Former NATO commander criticises defence plans for independent Scotland
The BBC reports that General Sir Richard Shirreff, the former NATO deputy supreme allied commander in Europe, has said the defence policies in the Scottish government's White Paper are “amateurish” and “dangerous”. But the SNP said the UK had a “dangerous” nuclear defence policy.
In a letter sent to Sunday newspapers, Sir Richard said: “As an experienced professional soldier, nothing I have seen or heard persuades me that Scotland's safety or security would be enhanced one iota if it became a separate country.” He also highlighted the lack of provision for naval aviation, air-to-air refuelling and search and rescue as major gaps in current planning. The Scottish government's White Paper on independence proposed a defence budget of £2.5bn in an independent Scotland, with “air and sea-based patrol” and a total of 15,000 regular and 5,000 reserve personnel within 10 years.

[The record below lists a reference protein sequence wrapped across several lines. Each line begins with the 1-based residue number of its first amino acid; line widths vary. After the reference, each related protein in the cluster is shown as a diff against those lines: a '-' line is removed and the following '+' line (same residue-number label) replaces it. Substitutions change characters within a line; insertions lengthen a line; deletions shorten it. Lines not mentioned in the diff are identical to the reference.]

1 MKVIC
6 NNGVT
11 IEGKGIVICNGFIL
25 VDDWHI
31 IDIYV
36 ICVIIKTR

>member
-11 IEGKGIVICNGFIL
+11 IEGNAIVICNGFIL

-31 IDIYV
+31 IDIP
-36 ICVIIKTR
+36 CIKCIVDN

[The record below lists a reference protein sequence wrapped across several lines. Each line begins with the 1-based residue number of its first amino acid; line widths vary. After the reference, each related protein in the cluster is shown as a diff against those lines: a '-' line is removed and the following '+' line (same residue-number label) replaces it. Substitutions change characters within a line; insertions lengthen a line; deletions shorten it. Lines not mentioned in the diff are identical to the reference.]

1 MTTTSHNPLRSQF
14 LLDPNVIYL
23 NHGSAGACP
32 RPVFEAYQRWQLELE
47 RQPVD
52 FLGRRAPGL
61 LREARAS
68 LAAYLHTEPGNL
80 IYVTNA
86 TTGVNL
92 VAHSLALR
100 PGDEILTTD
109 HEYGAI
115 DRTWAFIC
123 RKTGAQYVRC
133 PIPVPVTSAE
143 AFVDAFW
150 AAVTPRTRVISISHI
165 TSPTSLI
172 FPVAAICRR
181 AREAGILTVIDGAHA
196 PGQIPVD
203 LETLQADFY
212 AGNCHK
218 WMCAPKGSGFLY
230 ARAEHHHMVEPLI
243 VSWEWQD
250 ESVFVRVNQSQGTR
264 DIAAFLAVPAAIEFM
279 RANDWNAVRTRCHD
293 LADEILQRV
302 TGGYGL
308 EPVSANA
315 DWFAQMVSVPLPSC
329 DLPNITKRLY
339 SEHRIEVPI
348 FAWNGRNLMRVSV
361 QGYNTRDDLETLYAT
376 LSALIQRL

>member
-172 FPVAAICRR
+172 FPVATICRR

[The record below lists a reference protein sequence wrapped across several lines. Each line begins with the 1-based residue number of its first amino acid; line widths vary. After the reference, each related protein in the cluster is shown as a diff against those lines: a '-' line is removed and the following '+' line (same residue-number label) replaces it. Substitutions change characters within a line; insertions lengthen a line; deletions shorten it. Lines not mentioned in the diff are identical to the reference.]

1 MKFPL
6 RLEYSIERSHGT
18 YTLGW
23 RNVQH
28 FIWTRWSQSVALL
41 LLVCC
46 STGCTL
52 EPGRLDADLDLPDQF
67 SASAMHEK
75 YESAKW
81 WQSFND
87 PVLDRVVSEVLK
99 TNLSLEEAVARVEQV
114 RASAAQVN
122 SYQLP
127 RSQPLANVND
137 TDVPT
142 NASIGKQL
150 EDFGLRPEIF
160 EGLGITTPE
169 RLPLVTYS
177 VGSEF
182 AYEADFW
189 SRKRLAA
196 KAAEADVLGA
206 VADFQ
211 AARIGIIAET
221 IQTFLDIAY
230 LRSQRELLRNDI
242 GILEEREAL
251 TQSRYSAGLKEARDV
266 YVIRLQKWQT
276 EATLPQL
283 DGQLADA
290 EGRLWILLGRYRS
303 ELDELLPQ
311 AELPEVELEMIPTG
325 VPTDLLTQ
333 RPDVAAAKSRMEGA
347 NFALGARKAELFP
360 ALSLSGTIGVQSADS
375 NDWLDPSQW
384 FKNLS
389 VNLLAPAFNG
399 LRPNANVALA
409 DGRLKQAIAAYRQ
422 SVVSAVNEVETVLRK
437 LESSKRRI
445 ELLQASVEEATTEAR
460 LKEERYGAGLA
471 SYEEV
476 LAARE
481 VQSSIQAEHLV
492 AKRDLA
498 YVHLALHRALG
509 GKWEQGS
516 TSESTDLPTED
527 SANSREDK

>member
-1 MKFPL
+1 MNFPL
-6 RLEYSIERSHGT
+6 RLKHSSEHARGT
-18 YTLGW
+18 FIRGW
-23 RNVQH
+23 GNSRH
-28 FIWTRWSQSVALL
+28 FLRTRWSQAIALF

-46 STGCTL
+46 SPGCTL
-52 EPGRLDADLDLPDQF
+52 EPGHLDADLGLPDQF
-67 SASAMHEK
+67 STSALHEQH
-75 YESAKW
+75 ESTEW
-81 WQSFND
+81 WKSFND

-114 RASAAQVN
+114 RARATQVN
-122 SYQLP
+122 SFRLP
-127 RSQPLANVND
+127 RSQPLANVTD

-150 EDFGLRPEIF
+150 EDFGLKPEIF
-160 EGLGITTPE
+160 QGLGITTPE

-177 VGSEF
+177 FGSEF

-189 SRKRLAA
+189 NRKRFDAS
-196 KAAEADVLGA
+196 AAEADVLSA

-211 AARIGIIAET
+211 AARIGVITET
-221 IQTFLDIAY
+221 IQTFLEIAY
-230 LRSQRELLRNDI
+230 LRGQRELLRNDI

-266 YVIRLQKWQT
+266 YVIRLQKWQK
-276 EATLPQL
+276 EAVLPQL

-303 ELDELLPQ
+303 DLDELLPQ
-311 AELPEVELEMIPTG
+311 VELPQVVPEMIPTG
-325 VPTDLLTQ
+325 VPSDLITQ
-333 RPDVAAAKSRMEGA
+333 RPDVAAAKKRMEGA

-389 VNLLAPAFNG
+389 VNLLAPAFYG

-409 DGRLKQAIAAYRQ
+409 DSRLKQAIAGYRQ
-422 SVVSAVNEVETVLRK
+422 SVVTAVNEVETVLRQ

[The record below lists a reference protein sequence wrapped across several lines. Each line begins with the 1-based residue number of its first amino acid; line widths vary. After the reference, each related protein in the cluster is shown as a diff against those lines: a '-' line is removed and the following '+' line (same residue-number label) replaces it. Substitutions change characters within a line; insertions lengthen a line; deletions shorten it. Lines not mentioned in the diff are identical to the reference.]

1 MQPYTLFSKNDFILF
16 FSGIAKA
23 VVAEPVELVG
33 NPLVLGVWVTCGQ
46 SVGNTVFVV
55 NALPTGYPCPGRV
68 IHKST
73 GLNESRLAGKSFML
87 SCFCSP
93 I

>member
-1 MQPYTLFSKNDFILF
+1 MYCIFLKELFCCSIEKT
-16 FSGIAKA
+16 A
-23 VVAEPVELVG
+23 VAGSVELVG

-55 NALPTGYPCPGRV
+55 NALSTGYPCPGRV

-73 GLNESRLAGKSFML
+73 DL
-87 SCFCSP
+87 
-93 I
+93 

This week has seen The Guardian carry an analysis of the defence issues that would be encountered by both Scotland and the rest of the UK post-independence. Interestedly, the piece reports that the Scottish public support the UK’s Trident submarines remaining in Scotland post-independence by 41 per cent to 37 per cent.
Public Accounts Committee criticises MoD for failing to consult over cuts